The Data Quality Chronicle

An event based log about a service offering

Category Archives: data governance

Data Quality Polls: Troubled domains and what to fix

With which data domain do you have the most quality issues?

As expected, customer data quality remains at the top of list with regard to having the most issues. Ironically, this domain has been at the forefront of the data quality industry since its inception.
One reason for the proliferation of concerns about customer data quality could be its direct link to revenue generation.
Whatever the reason, this poll seems to indicate that services built around the improvement of customer data quality will be well founded.

What would you improve about your data?

Once again there are no surprises when looking at what data improvements are desired. Data owners seem to be interested in a centralized, synchronized, single view of their data, most notably customer.

The good news that can be gathered from these polls is that as an industry, data quality is focused on the right data and the right functionality.  Most data quality solutions are built around the various aspects of customer data quality and ways to improve it so there is a master managed, single version of a customer.  The bad news is we’ve had that focus for quite some time and data owners are still concerned.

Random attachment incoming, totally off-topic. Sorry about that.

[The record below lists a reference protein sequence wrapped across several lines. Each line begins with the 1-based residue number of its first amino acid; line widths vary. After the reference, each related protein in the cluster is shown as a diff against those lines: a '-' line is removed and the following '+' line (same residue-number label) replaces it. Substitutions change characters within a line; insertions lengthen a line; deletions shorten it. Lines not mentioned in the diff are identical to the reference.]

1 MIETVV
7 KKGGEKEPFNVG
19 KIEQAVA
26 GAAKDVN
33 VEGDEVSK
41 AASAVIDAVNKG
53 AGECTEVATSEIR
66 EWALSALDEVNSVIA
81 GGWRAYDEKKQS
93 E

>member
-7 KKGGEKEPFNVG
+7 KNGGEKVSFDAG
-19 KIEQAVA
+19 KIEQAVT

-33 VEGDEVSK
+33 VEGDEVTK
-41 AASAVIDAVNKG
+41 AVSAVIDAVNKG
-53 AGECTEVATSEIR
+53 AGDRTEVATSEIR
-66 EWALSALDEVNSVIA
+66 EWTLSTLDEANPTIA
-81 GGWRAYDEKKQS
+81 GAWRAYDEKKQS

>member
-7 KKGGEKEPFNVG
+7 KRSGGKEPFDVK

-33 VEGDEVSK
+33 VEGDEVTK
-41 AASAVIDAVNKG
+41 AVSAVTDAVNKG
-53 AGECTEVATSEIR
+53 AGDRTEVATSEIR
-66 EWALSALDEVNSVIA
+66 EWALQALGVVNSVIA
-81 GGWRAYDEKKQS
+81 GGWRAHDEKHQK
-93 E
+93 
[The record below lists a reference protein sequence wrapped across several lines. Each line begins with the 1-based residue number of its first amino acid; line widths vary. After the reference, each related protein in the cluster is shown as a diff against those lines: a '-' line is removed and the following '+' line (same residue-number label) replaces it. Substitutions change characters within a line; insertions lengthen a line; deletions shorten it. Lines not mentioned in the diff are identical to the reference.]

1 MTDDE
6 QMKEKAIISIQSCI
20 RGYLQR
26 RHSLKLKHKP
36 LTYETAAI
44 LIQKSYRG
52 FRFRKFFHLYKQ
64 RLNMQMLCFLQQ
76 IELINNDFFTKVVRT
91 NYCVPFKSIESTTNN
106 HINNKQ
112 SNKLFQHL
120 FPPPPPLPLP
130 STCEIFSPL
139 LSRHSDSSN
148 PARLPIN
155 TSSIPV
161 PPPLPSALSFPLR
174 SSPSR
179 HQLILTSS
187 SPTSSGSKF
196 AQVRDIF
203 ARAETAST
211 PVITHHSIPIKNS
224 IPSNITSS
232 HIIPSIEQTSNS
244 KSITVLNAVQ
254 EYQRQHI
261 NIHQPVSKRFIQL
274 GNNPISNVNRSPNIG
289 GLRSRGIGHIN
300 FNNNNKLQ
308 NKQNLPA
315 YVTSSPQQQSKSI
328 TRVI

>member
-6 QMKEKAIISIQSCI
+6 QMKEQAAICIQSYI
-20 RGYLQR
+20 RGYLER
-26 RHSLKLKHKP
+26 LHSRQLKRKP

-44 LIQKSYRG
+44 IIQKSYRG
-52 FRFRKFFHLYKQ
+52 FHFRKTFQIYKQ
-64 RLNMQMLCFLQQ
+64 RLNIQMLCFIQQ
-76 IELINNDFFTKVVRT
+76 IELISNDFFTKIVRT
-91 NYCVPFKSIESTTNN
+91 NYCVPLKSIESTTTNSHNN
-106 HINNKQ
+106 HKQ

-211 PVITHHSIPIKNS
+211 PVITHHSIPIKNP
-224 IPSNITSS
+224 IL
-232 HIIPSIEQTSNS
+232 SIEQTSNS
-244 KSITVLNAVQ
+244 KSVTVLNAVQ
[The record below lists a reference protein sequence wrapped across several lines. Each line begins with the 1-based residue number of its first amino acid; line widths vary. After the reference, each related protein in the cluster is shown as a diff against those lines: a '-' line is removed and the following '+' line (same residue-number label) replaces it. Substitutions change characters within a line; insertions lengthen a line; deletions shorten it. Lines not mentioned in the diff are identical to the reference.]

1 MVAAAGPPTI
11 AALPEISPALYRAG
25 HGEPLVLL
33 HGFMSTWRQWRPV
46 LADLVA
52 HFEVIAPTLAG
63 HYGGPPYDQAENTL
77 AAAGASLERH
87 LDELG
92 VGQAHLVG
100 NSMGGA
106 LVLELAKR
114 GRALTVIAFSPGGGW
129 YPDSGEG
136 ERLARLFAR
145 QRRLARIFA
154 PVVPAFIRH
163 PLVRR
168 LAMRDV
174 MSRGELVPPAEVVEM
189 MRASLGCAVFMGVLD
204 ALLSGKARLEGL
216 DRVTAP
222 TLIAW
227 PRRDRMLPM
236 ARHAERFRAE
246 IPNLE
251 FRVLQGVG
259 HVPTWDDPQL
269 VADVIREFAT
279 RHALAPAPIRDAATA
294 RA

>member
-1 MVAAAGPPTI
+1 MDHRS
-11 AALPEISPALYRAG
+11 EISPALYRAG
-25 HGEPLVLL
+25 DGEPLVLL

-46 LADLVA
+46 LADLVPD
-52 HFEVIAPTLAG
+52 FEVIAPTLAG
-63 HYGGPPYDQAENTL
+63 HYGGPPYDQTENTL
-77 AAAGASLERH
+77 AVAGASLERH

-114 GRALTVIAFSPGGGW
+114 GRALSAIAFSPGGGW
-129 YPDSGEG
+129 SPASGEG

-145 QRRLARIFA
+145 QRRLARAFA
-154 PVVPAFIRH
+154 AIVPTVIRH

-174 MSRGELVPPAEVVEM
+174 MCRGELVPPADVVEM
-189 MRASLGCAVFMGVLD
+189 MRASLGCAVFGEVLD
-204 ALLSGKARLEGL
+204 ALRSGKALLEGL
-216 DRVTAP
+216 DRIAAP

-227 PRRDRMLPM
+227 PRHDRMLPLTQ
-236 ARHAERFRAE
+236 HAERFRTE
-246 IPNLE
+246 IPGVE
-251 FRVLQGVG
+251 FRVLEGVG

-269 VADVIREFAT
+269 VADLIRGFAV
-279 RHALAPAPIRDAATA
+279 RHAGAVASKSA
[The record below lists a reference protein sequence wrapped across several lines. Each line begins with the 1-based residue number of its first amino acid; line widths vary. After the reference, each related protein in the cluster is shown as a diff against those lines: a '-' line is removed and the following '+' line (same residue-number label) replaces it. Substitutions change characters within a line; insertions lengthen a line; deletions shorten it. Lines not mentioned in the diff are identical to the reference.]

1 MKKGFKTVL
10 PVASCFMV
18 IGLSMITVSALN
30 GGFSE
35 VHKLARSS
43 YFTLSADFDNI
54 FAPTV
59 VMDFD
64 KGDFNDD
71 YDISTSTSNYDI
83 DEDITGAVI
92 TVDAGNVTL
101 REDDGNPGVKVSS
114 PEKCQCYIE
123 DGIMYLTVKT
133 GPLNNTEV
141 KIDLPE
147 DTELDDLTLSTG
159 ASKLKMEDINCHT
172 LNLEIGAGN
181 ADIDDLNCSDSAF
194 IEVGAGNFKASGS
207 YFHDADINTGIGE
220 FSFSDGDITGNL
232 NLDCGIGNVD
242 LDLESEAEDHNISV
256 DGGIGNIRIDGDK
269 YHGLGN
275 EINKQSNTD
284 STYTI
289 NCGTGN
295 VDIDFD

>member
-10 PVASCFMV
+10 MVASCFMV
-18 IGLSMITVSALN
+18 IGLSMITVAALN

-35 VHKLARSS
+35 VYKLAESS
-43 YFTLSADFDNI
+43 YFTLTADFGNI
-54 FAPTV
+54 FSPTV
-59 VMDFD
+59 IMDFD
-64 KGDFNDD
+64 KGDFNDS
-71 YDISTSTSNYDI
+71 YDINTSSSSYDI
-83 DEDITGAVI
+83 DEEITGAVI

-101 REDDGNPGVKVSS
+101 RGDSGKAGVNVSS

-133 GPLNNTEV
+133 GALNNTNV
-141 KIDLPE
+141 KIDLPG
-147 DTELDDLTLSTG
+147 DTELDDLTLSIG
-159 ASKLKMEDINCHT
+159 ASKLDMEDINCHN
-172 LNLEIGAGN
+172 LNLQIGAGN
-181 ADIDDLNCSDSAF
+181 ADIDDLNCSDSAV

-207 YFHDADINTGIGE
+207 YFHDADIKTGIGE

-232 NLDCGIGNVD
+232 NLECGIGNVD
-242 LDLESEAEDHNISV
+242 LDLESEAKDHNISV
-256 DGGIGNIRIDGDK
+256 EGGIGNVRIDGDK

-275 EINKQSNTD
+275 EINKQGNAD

In my opinion, this is due to the nature of customer data.  Customer data is at the core of every business.  It is constantly changing both in definition and scope, it is continuously used in new and complex ways, and it is the most valuable asset that an organization manages.

One thing not openly reflected in these polls is that it is likely that the same issues and concerns that are present in the customer domain are also present in the employee and contact domains.  However, they tend not to “bubble up” to the top of list due to lack of linkage to revenue and profit.

I’d encourage comments and feedback on this post.  If we all weigh in on topics like this, we can all learn something valuable.  Please let me know your thoughts on the poll results, my interpretation of the results and opinions.